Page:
With the come back of our Copts United English website I found the time has come to continue educating the western people on what their governments doing in the Middle East. When I say what is next, most of us will question what was before to think this is next. Very will, we told the west quarter a century ago the Whabbies are after the distraction of the western civilization and they did not listen. Do you still remember September 11? We alerted the west years before it happened and they did not listen. .. More

No sovereignty except for the people; No legitimacy above the people’s

Others | 1 March 2012
Since Egypt's newly-elected parliament began convening, and perhaps because of reactions to its initial performance, debate has erupted in Egypt about a conflict of legitimacy. This is a natural process, since Egyptians revived political activism thanks to the glorious January revolution after authoritarian rule had killed off serious politics in Egypt... More

A voter’s dilemma

Others | 12 December 2011
It has been some 25 years now since I first began voting in national elections, and in all those years I have never experienced a greater quandary than the one I faced this week as a result of the complex voting system introduced into the country following the 25 January uprising. .. More

Aliaa's nudity: A different form of protest

Others | 12 December 2011
How many Egyptians have appreciated the message behind Aliaa Magda Al Mahdy's naked photo? We only know that few have actually expressed admiration or support, and they did so by posting words of encouragement on her blog, her Facebook page and on Twitter, leaving the pages of printed media to reactions that ranged from the lack of sympathy to outrage. Her boyfriend Karim Amer who — though he has nothing to do with the photo — was not spared... More

Round one of the elections over. Now what?

Others | 12 December 2011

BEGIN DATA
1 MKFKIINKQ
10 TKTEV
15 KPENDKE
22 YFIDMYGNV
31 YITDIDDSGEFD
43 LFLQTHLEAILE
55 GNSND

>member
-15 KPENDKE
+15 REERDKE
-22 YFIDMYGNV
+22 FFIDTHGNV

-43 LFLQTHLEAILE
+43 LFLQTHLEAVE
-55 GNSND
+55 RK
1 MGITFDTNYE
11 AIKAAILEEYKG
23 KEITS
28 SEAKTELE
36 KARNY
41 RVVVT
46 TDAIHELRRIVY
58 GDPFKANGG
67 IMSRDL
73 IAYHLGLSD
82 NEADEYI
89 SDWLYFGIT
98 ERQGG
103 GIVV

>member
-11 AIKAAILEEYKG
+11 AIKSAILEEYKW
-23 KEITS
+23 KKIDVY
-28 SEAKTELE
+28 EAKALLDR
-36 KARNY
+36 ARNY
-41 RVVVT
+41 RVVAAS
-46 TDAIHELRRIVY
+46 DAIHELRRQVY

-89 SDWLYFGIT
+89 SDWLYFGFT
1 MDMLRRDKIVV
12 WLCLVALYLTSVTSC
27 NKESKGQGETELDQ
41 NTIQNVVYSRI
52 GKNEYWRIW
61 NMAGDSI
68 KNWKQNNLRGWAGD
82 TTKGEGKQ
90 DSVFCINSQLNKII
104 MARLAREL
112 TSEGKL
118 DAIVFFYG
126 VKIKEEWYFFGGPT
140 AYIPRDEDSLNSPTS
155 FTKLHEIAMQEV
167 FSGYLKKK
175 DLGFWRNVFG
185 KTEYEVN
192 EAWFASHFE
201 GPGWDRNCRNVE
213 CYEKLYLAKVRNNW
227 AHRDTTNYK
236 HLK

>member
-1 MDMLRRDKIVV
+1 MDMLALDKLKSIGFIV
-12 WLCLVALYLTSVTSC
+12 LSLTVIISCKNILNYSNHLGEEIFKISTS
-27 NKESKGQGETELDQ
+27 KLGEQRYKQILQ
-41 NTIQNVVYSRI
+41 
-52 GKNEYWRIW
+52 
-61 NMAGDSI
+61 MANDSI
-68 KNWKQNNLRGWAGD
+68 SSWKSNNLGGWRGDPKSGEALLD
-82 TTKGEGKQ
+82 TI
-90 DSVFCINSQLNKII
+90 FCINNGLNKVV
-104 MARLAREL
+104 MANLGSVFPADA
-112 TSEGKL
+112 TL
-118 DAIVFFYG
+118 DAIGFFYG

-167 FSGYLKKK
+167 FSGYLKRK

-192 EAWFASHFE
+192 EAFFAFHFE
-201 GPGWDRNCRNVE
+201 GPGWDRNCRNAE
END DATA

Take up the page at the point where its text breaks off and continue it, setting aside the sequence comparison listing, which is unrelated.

In the wake of consistent rigging over the past 60 years, its hardly surprising that everything about these elections, from the spectacularly inefficient organization by the High Elections Commission (HEC) to the behavior of the parties competing, has been so eccentric. At this point, however, those Egyptians (and international observers) who are susceptible to panicking — presumably secular liberals and ethnic and religious minorities — should take a deep breath and consider the significantly more practical question: “Now what?”.. More

Is Tantawi reading the publics pulse correctly?

Others | 12 December 2011
In his speech to the nation on 22 November, Field Marshal Hussein Tantawi, almost as an aside, announced that the Supreme Council of the Armed Forces (SCAF) was prepared to hold a referendum on the issue of the military turning power over to civilians. This was intended as a threat to his civilian challengers. Reported to be a keen follower of public opinion polls, the Field Marshal and his advisers no doubt calculated that in any such referendum, the majority of voters would support military over civilian rule... More

Short-sighted policies produce criminals

Youseef Sidhom | 2 October 2011
Strongly believing that the criminal acts which have plagued Egypt’s streets since the 25 January Revolution require extraordinary measures to combat them I have, contrary to many politicians and pundits, defended the decision by the ruling Supreme Council of the Armed forces to enact the emergency law. Hardly anyone can deny that the rampant incidents of thuggery and terrorising peaceful civilians have become so perilous as to warrant exceptional measures. I am confident that authorities have no appetite for oppressing and victimising the opposition as long as it does not incite lawlessness or undermine the community’s security... More

Tantawi's testimony

Others | 2 October 2011